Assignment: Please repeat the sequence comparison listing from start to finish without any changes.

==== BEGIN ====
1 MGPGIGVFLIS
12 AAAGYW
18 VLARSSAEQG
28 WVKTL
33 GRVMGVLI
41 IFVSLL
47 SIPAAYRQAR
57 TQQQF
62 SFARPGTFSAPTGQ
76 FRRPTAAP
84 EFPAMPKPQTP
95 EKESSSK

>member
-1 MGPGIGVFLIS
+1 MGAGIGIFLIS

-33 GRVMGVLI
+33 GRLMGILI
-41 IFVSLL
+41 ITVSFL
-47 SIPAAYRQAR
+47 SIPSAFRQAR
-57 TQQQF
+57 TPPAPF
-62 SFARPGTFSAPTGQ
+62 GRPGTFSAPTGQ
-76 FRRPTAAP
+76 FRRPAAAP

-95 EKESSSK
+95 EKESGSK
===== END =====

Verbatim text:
1 MGPGIGVFLIS
12 AAAGYW
18 VLARSSAEQG
28 WVKTL
33 GRVMGVLI
41 IFVSLL
47 SIPAAYRQAR
57 TQQQF
62 SFARPGTFSAPTGQ
76 FRRPTAAP
84 EFPAMPKPQTP
95 EKESSSK

>member
-1 MGPGIGVFLIS
+1 MGAGIGIFLIS

-33 GRVMGVLI
+33 GRLMGILI
-41 IFVSLL
+41 ITVSFL
-47 SIPAAYRQAR
+47 SIPSAFRQAR
-57 TQQQF
+57 TPPAPF
-62 SFARPGTFSAPTGQ
+62 GRPGTFSAPTGQ
-76 FRRPTAAP
+76 FRRPAAAP

-95 EKESSSK
+95 EKESGSK